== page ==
How do we give people confidence in our voting system?
The complaints about EVMs and the belief they can be tampered with is made by parties that have lost elections. This was as true of the BJP in 2009 as it is of the 21 parties today.Updated: Apr 06, 2019 20:36 IST
Whilst the Supreme Court considers a petition by 21 opposition parties demanding that, alongside the Electronic Voting Machines (EVMs), at least 50% of the Voter Verifiable Paper Audit Trail (VVPAT) machines also be counted, it’s worth asking whether this political demand is justified or unnecessary.
Let’s start with what the experts believe. A committee appointed by the Election Commission to advise it has concluded that the verification of just 479 VVPATs and EVMs, out of a total of 10.35 lakh, “is sufficient to achieve a confidence level of 99.9936%”.
Laymen like me will question how simply checking 0.046% can give you almost 100% confidence but the answer lies in the mathematical logic of statistical sampling, which is neither easy to understand nor explain. I shall deliberately steer clear of it.
Instead, let me point out that this is more than a matter of mathematical logic. At its heart lies the question: how do we give the Indian people confidence in our voting system? For that, don’t we need to check a bigger sample? Most people would say you do.
In fact, the truth is the Election Commission is already counting a considerably bigger sample. As the Commission told the Supreme Court, they check one VVPAT in each assembly segment of each Lok Sabha constituency. That comes to 4,125 EVMs and VVPATs. That’s actually 8.6 times what the experts have recommended.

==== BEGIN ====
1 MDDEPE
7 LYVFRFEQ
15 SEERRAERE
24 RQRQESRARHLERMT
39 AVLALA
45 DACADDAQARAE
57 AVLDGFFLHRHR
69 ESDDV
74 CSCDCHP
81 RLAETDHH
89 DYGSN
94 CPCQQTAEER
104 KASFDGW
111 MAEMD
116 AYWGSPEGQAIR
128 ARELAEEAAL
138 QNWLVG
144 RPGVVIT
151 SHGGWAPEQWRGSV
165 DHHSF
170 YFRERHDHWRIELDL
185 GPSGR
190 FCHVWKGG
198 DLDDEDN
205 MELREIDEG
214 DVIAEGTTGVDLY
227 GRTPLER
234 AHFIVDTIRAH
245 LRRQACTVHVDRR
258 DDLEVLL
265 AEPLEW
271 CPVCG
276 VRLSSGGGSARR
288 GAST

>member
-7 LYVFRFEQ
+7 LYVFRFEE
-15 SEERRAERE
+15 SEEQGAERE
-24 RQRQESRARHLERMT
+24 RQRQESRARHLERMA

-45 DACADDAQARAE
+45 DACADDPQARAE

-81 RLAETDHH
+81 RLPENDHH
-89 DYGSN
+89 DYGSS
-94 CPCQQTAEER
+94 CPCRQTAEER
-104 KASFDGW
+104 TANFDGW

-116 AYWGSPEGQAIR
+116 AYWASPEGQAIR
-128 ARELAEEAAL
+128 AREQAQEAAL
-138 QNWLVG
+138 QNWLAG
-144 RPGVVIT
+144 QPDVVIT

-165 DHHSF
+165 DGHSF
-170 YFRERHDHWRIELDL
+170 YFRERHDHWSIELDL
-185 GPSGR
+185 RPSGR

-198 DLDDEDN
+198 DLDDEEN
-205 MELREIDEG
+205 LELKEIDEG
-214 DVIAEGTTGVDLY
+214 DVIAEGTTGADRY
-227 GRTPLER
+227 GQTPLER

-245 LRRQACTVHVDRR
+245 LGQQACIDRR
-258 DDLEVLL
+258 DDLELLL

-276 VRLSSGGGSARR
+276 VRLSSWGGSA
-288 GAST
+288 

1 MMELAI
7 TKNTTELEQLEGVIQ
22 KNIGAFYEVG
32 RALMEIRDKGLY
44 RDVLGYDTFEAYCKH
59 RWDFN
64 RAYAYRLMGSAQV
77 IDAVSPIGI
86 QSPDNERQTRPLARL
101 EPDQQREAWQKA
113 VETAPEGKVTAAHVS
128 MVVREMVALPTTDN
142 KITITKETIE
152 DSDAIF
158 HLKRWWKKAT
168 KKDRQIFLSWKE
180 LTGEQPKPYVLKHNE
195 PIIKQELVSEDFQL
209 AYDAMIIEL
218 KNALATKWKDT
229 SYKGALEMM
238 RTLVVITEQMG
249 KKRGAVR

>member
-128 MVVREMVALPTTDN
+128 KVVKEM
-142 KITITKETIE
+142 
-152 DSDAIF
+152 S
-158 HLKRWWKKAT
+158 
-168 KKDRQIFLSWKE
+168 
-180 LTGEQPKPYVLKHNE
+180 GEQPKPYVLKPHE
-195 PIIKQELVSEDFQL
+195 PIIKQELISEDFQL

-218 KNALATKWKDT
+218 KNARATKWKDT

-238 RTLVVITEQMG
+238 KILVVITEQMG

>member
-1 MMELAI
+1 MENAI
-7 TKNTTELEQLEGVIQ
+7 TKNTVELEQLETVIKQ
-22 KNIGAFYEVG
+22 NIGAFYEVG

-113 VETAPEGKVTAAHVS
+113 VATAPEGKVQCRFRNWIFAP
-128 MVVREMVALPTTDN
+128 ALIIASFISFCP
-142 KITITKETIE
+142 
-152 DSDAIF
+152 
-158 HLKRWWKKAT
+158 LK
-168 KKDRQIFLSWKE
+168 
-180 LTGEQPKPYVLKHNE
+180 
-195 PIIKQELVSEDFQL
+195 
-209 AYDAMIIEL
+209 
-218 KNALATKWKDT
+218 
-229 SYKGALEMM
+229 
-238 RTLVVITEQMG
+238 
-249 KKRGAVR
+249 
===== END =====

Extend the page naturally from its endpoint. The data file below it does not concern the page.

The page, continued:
One other point: Since 2017, when VVPATs were introduced, 1,500 machines have been tested and not in a single case was an error found. Prima facie that’s a good argument for saying you don’t need to increase the count beyond the number specified by the Commission.
However, if the Commission is forced to do so, there would be clear costs. If as many as 50% of VVPATs are counted, it could delay the results by six days. And since the VVPATs have to be counted manually, you could have mistakes, disputes and inevitable recounts. In effect, we would be back to the old paper ballot system.
Given that the experts believe we already have a VVPAT tally that gives 99.9936% confidence, do we really want to increase it at the cost of delaying the results by six days? Almost certainly not. In fact, I’m pretty sure the opposition parties would also agree.
Yet so strong is the concern that EVMs can be tampered with — even if it’s only limited to opposition parties — that it needs to be addressed. So perhaps just for this election — and not as a rule — perhaps 5% of all EVMs should be counted? This could be sufficient to give the reassurance that’s needed. At the same time, it would only delay the results by just over 12 hours. In the circumstances, that may be acceptable.
Let me, however, raise one further question. The complaints about EVMs and the belief they can be tampered with is made by parties that have lost elections. This was as true of the BJP in 2009 as it is of the 21 parties today. Now to what extent is this because political parties lack confidence in people appointed to the Commission? In 2009, the BJP had doubts about Navin Chawla. Today, the opposition has reservations about Narendra Modi’s appointments.
Surely the answer is to change the way the Commission is appointed? Rather than leave it to the government of the day, it should be done by a collegium comprising people like the Leader of the Opposition and the country’s Chief Justice. Do you agree?
Karan Thapar is the author of Devil’s Advocate: The Untold Story
The views expressed are personal